The Occupational Safety and Health Administration, conceding the failure of its existing policy on protecting workers against exposure to dangerous pesticides, is planning to issue a broad-based set of health rules applicable to all 4,600 American pesticide formulators.
The pesticide standards - which are expected to be arafted in preliminary form by early next year - would lay down general rules for medical monitoring, safe workpractices, training engineering controls and informing workers of the potential hazards of their work, according to officials involved in the project's planning.
Issuance of across-the-board standards for pest-killers, coupled with a similar project that is already under way for cancer-causing substances, represents a major departure for OSHA in its congressionally mandated job of reducing worker exposure to dangerous substances.
In the past, the agency has confined itself to issuing health exposure standards on a substance-by-substance basis, a slow-going approach under which it has not established a single new standard for pesticide exposure in its 6 1/2 years of existence.
According to Grover Wrenn, OSHA's deputy director of health standards programs, the agency started out by adopting about 400 pre-existing industry standards for dangerous substances, including 33 that covered pesticides such as DDT, many of which have subsequently been restricted for use in the United States.
No further pesticine standards have been adopted since then, he said, although OSHA some years ago tried to issue a standard prescribing the amount of time before workers could re-enter fields treated with pest-killers but ran into a jurisdictional dispute with the Environmental Protection Agency, which EPA won in the courts.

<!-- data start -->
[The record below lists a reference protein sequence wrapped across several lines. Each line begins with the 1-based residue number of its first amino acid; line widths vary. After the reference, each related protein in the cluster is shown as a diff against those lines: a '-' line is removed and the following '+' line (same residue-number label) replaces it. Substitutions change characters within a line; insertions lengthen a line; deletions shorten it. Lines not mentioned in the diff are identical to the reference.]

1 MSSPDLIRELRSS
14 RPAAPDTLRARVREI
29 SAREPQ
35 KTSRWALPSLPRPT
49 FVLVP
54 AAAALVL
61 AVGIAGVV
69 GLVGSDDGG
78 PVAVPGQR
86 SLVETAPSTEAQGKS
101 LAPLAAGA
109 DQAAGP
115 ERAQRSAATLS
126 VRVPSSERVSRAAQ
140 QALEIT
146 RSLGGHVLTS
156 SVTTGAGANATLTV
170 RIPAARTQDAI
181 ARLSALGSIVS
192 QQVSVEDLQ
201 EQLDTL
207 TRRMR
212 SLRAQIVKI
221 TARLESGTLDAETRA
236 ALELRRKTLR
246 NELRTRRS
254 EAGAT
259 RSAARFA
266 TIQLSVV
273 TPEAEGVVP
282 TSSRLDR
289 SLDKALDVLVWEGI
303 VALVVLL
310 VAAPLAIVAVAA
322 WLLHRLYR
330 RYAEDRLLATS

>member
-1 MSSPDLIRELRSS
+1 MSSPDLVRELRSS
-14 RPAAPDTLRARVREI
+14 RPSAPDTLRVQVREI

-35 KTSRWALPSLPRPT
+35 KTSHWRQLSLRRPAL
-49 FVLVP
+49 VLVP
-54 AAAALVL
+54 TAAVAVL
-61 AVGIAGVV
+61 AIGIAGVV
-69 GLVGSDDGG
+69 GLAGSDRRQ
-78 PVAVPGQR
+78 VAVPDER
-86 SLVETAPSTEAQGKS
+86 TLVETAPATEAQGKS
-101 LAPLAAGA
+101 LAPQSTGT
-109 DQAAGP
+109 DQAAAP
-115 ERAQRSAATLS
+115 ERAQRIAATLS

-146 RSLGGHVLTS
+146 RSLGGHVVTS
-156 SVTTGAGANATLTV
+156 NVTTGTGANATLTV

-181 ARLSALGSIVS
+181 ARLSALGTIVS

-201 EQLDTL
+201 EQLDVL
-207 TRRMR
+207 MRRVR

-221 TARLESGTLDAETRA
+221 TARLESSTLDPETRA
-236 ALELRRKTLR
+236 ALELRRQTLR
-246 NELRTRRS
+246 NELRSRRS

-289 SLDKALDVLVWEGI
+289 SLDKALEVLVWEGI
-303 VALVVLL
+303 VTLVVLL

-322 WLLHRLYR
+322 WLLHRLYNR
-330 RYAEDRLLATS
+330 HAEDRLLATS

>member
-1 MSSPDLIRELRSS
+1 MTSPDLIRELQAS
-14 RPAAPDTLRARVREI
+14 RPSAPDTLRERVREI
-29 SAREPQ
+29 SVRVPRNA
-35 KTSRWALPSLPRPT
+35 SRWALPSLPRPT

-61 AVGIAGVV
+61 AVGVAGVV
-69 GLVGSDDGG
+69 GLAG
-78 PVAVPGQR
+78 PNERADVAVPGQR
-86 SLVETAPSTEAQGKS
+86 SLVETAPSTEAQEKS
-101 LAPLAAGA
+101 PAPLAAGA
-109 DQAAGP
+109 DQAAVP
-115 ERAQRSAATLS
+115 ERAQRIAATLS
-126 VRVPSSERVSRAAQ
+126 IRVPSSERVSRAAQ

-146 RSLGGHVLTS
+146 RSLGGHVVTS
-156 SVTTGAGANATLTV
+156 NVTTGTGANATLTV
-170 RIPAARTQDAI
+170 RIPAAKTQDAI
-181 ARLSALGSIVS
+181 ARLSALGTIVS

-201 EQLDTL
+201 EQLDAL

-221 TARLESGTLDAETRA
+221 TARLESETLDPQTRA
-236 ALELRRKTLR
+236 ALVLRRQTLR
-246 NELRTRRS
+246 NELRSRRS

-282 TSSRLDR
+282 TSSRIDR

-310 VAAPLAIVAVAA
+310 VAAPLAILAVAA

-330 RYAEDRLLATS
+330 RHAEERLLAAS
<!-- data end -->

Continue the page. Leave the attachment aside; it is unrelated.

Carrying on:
OSHA plans later this week to issue an emergency temporary order covering exposure to dibromochloropropane (DBCP), which would be the first such order for a particular pesticide, according to Wrenn.
DBCP. a soil fumigant that has been linked to sterility among workers who produced it, is the latest in a series of pesticides that have been found to cause harm to humans. In cases such as those inolving Kepone and leptophos, which caused nervous disorders, the pesticides were withdrawn from production, eliminating the need for exposure standards.
OSHA Administrator Eula Bingham, who has given the go-ahead for issuance of the pesticide standard, said the agency will issue substance-by-substance standards, including numerical limits for worker exposure, as the need arises.
But she said the across-the-board rules are necessary as a first step. "We simply cannot continue to try to deal with them '(pesticides) one by one," she said recently. "This just hasn't worked."
Use of generic standards - those covering a whole family of toxic substances - has been discussed for some time. But until now they have not been used in expanding OSHA's sphere of coverage, despite pressure from unions such as the Oil, Chemical and Atomic Workers, which has been lobbving for more vigorous action by OSHA in the health field.
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One argument against usr of generic standards for pesticides is that pesticide effects on humans vary from product to product. The industry uses 1,400 active ingredients formulated by 4,600 companies at 7,200 plants to produce an estimated 35,000 to 50,000 separate product - for an annual volume of 16 billion pounds worth $3 billion as of 1975.
But Wrenn said that, within catragories related to toxicity and usage, certain requirements - such as washing facilities or protective gloves for handling chemicals that penetrate the skin can laid down an applied to all producers. Similarly, he said, all producers can be expected to provide periodic medical checkups and inform workers of known evidence of hazards and symptoms, along with educational andtraining programs.